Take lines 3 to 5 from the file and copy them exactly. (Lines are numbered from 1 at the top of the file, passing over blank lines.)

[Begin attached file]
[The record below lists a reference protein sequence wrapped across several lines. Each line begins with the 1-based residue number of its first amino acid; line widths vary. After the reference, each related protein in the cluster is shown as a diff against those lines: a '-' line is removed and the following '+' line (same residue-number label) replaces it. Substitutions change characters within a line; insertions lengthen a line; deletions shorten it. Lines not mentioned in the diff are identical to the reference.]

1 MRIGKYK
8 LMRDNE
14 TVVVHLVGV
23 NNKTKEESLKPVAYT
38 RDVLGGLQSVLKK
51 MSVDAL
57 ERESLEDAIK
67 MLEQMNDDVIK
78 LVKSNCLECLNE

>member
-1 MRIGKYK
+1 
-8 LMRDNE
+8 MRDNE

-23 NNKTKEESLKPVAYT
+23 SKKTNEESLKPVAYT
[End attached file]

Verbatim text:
8 LMRDNE
14 TVVVHLVGV
23 NNKTKEESLKPVAYT